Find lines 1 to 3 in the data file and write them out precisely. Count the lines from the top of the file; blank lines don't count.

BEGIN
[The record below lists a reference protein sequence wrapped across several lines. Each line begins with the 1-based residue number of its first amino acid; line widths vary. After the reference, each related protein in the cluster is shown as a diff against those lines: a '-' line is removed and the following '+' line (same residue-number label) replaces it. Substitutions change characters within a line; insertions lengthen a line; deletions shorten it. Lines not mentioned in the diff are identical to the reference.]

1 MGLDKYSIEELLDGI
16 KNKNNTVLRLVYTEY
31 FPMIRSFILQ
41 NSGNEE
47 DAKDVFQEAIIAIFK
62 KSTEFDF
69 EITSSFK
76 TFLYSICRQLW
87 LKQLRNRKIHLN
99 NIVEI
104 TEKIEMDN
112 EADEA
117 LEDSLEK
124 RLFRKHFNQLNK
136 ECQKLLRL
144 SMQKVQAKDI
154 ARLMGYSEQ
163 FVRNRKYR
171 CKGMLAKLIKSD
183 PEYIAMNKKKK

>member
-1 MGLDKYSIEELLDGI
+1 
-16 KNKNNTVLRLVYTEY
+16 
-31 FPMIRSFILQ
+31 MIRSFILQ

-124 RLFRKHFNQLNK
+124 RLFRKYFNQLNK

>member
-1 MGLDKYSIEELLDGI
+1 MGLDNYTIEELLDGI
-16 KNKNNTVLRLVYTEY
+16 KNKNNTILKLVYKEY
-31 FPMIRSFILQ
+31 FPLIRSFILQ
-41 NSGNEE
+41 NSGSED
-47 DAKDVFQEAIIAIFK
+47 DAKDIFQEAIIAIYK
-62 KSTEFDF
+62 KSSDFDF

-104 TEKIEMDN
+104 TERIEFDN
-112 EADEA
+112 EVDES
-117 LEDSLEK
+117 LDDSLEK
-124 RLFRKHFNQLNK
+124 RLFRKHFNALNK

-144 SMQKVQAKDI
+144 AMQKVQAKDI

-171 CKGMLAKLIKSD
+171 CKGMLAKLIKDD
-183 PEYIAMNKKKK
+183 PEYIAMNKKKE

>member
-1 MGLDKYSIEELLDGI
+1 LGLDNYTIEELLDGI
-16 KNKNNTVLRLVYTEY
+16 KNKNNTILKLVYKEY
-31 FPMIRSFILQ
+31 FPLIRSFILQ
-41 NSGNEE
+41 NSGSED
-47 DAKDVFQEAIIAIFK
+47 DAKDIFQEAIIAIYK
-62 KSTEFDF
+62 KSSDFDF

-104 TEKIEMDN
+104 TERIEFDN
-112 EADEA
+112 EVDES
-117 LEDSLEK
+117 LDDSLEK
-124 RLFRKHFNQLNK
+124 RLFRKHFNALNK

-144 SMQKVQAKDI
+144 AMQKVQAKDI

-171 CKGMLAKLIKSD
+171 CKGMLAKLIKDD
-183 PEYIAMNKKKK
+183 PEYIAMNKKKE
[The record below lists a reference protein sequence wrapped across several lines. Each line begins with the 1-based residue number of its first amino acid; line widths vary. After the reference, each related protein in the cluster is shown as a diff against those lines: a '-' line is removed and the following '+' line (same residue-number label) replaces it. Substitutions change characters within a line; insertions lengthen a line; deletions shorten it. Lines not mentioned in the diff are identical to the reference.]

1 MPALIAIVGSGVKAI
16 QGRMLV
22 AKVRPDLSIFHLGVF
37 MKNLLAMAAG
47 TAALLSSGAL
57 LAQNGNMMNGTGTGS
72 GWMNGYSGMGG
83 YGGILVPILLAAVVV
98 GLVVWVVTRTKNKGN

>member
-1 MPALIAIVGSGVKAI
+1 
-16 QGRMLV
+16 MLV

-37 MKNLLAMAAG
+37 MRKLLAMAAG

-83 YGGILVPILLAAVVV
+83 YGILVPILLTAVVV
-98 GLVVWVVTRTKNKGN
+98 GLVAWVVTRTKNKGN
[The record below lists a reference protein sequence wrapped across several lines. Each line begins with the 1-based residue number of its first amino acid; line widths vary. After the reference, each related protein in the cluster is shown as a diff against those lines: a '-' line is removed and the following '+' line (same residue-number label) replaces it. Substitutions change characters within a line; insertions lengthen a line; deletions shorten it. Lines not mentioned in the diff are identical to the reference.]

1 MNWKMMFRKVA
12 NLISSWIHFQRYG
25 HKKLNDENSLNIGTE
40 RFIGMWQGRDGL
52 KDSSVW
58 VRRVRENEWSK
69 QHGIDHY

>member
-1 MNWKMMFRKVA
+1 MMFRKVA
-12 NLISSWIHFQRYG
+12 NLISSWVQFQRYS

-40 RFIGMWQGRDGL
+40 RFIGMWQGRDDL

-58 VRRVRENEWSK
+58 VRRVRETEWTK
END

[The record below lists a reference protein sequence wrapped across several lines. Each line begins with the 1-based residue number of its first amino acid; line widths vary. After the reference, each related protein in the cluster is shown as a diff against those lines: a '-' line is removed and the following '+' line (same residue-number label) replaces it. Substitutions change characters within a line; insertions lengthen a line; deletions shorten it. Lines not mentioned in the diff are identical to the reference.]

1 MGLDKYSIEELLDGI
16 KNKNNTVLRLVYTEY